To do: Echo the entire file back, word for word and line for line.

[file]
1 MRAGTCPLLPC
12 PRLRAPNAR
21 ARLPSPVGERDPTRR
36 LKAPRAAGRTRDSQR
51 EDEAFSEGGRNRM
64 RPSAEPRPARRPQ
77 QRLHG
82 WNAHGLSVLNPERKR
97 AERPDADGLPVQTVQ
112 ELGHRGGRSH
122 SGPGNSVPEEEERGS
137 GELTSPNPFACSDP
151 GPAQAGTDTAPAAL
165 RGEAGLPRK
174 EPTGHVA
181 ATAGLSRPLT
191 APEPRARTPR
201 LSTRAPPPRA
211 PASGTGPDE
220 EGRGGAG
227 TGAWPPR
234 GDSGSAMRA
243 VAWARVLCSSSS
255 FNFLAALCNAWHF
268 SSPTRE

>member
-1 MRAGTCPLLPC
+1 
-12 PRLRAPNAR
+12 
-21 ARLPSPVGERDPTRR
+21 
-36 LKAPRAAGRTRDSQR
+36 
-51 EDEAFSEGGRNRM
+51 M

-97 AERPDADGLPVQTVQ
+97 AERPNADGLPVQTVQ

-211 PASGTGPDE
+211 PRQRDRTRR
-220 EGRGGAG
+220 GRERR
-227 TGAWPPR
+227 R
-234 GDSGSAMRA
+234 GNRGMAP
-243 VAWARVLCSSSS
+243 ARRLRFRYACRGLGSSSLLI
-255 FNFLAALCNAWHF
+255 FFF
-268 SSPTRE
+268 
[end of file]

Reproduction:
1 MRAGTCPLLPC
12 PRLRAPNAR
21 ARLPSPVGERDPTRR
36 LKAPRAAGRTRDSQR
51 EDEAFSEGGRNRM
64 RPSAEPRPARRPQ
77 QRLHG
82 WNAHGLSVLNPERKR
97 AERPDADGLPVQTVQ
112 ELGHRGGRSH
122 SGPGNSVPEEEERGS
137 GELTSPNPFACSDP
151 GPAQAGTDTAPAAL
165 RGEAGLPRK
174 EPTGHVA
181 ATAGLSRPLT
191 APEPRARTPR
201 LSTRAPPPRA
211 PASGTGPDE
220 EGRGGAG
227 TGAWPPR
234 GDSGSAMRA
243 VAWARVLCSSSS
255 FNFLAALCNAWHF
268 SSPTRE

>member
-1 MRAGTCPLLPC
+1 
-12 PRLRAPNAR
+12 
-21 ARLPSPVGERDPTRR
+21 
-36 LKAPRAAGRTRDSQR
+36 
-51 EDEAFSEGGRNRM
+51 M

-97 AERPDADGLPVQTVQ
+97 AERPNADGLPVQTVQ

-211 PASGTGPDE
+211 PRQRDRTRR
-220 EGRGGAG
+220 GRERR
-227 TGAWPPR
+227 R
-234 GDSGSAMRA
+234 GNRGMAP
-243 VAWARVLCSSSS
+243 ARRLRFRYACRGLGSSSLLI
-255 FNFLAALCNAWHF
+255 FFF
-268 SSPTRE
+268 